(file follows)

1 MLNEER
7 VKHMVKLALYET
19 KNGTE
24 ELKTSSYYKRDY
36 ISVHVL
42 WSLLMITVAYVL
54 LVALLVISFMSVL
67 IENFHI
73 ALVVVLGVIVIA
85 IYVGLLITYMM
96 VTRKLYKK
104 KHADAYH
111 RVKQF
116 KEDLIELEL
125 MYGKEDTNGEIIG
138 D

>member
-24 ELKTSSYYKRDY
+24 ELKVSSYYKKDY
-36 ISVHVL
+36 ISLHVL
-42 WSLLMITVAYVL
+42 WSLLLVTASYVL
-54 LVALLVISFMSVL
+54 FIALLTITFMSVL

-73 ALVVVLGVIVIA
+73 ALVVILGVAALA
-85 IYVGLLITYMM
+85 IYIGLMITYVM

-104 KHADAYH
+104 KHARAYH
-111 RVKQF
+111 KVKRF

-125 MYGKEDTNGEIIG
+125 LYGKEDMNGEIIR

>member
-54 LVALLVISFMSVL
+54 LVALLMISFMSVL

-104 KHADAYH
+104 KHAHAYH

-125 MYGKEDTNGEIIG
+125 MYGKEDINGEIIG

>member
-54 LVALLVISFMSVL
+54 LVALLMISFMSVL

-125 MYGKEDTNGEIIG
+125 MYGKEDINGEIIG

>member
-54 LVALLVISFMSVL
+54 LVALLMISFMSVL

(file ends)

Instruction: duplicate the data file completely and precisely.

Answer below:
1 MLNEER
7 VKHMVKLALYET
19 KNGTE
24 ELKTSSYYKRDY
36 ISVHVL
42 WSLLMITVAYVL
54 LVALLVISFMSVL
67 IENFHI
73 ALVVVLGVIVIA
85 IYVGLLITYMM
96 VTRKLYKK
104 KHADAYH
111 RVKQF
116 KEDLIELEL
125 MYGKEDTNGEIIG
138 D

>member
-24 ELKTSSYYKRDY
+24 ELKVSSYYKKDY
-36 ISVHVL
+36 ISLHVL
-42 WSLLMITVAYVL
+42 WSLLLVTASYVL
-54 LVALLVISFMSVL
+54 FIALLTITFMSVL

-73 ALVVVLGVIVIA
+73 ALVVILGVAALA
-85 IYVGLLITYMM
+85 IYIGLMITYVM

-104 KHADAYH
+104 KHARAYH
-111 RVKQF
+111 KVKRF

-125 MYGKEDTNGEIIG
+125 LYGKEDMNGEIIR

>member
-54 LVALLVISFMSVL
+54 LVALLMISFMSVL

-104 KHADAYH
+104 KHAHAYH

-125 MYGKEDTNGEIIG
+125 MYGKEDINGEIIG

>member
-54 LVALLVISFMSVL
+54 LVALLMISFMSVL

-125 MYGKEDTNGEIIG
+125 MYGKEDINGEIIG

>member
-54 LVALLVISFMSVL
+54 LVALLMISFMSVL